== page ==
House Republicans wasted no time in going after President Obama's healthcare reforms of 2010.

As expected, Rep. John Boehner, R-OH, was elected the Speaker of the House and, in a festive mood, swore in the new members en masse.

Already drawn up, although as yet lacking an official bill number, was the title page of a measure To repeal the job-killing health care law and health care-related provisions in the Health Care and Education Reconciliation Act of 2010.

The bill is sponsored by Rep. Eric Cantor, R-VA, who is the new House Majority Leader. Although it currently contains nothing more than its working  title --  Repealing the Job-Killing Health Care Law Act - the document is accompanied by a resolution, instructing certain committees to report legislation replacing the job-killing health care law.''

The House committees thus instructed are those of Education and the Workforce, Energy and Commerce, the Judiciary, and Ways and Means. Their instructions are to propose legislation changing existing law within each committee's jurisdiction to provide economic growth and private sector job creation by eliminating job-killing policies and regulations.

Some of the directives committee members are given -- to present ways to let people keep health plans they have and like if they choose, let people with pre-existing conditions get affordable health care and reform the medical liability system to reduce wasteful spending - are, Democrats would say, already in the law. But what committees specifically recommend may not be what Democrats have in mind.

Other provisions committee members are instructed to present -- lower costs through increased competition, provide states greater flexibility in administering Medicaid, expand incentives to encourage personal responsibility for health care coverage and costs, prohibit taxpayer funding of abortions, and not accelerate the insolvency of entitlement programs or increase the tax burden on Americans - signal changes more in keeping with expressed Republican ideas.

According to the new schedule, the House will take up the repeal of the healthcare reform next week and a vote is expected before the week is out.

Should the House pass a repeal, as expected, the Senate, where Democrats are still in control, is likely to reject it. House Republicans plan to then attack the law provision by provision.

President Obama has said he will veto any repeal of the reform.

Cantor, in a published interview, said that, contrary to reports that Republicans are facing solidarity problems, repealing healthcare reform will draw some Democrats to vote with Republicans and reveal how that party is in disarray.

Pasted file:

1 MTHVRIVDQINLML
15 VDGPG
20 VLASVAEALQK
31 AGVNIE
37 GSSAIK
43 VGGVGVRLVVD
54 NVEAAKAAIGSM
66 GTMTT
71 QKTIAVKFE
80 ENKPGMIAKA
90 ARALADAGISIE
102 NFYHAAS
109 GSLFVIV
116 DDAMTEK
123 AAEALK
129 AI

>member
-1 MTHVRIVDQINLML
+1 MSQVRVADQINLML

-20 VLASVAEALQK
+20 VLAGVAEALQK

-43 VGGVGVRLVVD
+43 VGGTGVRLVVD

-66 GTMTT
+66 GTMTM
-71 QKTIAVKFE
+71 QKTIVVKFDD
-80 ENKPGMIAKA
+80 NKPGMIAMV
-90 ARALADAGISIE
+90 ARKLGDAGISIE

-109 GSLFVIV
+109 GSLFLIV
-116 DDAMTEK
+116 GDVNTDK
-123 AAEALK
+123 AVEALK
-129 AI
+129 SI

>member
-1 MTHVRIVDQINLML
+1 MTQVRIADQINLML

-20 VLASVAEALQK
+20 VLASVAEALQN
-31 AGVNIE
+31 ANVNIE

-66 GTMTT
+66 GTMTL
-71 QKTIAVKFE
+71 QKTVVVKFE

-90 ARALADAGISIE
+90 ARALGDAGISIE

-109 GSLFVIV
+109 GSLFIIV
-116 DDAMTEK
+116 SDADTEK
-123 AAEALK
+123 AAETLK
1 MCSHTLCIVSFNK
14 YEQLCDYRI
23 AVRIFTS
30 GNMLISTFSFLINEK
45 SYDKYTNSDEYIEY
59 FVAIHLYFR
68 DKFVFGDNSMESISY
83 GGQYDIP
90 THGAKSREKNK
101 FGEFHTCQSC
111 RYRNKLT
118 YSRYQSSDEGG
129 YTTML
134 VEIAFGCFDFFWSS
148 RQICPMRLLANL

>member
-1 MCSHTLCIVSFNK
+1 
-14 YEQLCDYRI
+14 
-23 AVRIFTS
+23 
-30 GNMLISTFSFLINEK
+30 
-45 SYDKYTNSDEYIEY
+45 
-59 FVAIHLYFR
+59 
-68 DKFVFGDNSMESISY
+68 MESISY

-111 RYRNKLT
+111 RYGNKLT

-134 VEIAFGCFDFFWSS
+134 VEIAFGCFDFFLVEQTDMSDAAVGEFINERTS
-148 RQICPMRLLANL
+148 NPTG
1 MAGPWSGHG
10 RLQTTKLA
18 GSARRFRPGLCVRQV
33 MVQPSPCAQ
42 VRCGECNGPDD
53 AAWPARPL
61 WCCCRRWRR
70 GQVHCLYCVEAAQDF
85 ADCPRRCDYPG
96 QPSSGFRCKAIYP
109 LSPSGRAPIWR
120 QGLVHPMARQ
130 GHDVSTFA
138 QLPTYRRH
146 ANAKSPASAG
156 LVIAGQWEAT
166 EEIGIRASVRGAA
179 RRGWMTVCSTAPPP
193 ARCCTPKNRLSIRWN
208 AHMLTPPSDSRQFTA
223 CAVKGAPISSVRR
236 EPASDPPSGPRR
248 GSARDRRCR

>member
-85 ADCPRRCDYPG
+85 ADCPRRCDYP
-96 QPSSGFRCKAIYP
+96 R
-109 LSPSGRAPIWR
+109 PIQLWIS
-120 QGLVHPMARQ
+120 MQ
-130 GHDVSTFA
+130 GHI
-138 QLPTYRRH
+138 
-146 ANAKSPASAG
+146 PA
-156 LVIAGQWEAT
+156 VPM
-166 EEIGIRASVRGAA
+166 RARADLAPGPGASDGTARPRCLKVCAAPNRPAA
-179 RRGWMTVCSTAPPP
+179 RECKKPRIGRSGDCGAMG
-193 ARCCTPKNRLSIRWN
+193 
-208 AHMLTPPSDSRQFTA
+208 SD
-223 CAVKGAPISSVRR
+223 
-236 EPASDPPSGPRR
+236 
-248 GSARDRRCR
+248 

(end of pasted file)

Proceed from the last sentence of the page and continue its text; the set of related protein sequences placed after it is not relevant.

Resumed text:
In a reeling economy where unemployment hovers near 10 percent, Republicans carried the 2010 mid-term elections by criticizing the Democrats and the Obama administration on an inability to create jobs and promised jobs if put in power.

Republicans do not have, however, a jobs creation bill, per se.

Michael Tanner, senior fellow at the Cato Institute, said that such a measure would be contrary to Republican philosophy.

Republicans do not believe that government should be in the business of trying to directly create jobs through things like stimulus packages, Tanner said, adding that the expectation is that jobs will be created when the private sector is freed from enough taxes and government regulation to expand business operations.

Republicans are also pledged to not raising taxes, so that any increase in revenues can only come through cutting existing spending.

Will Marshall, president of the Progressive Policy Institute, said Republicans may be making a political mistake based on ideology.

They are saying they have a mandate for cutting spending, Marshall said. But the mandate they received from the elections was to fix the economy. There's a difference. If they go too far with austerity measures before the recovery becomes real, they will hurt the economy and themselves.

Secretary of Health and Human Services Kathleen Sebelius, in an op-ed published today, said there isn't a worse idea for American families than repealing healthcare reform.

The law is giving Americans more freedom in their health care choices. It's freeing families from the worry that they'll lose their benefits when insurers unfairly cancel or cap their coverage. It's freeing children with disabilities and pregnant women from being discriminated against by insurers because of their health status. It's freeing seniors to get the care they need, whether it's a prescription medication or a preventive screening like a mammogram. It frees all of us to look for a new job or start our own business without worrying about losing health coverage.

Repeal would slam the brakes on this progress, she said.